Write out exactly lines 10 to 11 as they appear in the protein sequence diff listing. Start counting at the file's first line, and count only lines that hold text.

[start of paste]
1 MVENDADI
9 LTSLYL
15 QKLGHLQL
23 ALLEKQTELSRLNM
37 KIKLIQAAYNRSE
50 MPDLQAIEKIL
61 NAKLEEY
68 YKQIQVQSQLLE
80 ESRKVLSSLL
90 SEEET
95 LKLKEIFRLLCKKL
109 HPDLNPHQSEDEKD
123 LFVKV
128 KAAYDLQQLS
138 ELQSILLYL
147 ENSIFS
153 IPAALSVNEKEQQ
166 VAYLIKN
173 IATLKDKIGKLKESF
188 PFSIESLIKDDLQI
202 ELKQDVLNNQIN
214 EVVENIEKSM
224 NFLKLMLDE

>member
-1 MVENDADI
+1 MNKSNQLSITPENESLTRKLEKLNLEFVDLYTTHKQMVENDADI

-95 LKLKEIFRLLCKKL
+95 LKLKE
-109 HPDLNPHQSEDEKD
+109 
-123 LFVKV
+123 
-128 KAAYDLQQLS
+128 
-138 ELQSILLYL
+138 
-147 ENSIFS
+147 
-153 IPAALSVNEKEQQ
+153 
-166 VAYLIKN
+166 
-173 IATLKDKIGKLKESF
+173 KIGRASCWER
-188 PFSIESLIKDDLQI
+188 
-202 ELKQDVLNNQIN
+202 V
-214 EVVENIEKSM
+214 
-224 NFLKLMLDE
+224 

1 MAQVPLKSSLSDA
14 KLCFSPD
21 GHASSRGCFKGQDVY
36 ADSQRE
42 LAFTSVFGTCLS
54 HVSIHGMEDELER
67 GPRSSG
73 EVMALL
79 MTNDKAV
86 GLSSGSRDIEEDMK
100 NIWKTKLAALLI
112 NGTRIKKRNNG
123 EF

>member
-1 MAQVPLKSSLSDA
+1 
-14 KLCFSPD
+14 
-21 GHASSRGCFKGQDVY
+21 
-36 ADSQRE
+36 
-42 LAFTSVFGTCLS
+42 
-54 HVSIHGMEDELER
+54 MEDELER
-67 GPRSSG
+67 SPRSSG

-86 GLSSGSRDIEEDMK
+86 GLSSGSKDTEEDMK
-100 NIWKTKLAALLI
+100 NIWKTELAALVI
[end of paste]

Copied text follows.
90 SEEET
95 LKLKEIFRLLCKKL